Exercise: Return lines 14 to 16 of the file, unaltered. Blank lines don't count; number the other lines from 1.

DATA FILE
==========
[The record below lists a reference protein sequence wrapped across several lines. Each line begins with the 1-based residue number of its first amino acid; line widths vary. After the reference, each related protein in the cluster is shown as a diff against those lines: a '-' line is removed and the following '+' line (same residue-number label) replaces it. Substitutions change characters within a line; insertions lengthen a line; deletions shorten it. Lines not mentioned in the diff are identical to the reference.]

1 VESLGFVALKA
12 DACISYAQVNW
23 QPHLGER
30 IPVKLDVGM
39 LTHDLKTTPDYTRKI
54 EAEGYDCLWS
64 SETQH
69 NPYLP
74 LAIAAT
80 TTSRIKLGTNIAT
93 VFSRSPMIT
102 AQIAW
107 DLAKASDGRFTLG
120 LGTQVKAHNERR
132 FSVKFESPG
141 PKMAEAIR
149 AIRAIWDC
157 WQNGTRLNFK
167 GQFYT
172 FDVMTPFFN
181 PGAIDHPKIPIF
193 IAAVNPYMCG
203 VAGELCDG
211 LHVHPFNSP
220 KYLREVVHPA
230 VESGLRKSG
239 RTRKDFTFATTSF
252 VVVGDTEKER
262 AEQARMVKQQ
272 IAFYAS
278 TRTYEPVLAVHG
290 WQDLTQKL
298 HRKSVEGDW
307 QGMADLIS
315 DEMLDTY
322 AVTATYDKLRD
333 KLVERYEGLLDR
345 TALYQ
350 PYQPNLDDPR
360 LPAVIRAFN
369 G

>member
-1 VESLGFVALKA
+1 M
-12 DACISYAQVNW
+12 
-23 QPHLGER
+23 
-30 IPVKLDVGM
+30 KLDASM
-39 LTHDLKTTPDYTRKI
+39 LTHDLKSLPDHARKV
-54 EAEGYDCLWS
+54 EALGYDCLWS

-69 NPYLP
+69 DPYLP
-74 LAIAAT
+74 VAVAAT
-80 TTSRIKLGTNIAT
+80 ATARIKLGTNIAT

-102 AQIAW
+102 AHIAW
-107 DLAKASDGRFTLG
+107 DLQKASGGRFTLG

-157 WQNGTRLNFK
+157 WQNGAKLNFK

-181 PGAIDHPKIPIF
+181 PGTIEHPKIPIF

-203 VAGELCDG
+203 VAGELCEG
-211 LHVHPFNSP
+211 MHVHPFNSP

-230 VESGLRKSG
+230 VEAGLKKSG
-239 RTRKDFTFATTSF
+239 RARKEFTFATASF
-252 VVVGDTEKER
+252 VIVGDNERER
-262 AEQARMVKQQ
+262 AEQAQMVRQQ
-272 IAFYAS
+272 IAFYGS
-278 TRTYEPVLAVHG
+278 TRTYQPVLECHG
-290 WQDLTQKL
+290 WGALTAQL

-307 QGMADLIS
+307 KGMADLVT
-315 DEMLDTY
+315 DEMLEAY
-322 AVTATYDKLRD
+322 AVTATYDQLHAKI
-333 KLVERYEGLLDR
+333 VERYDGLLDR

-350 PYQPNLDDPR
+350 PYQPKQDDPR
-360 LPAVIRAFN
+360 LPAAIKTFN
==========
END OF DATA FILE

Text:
107 DLAKASDGRFTLG
120 LGTQVKAHNERR
132 FSVKFESPG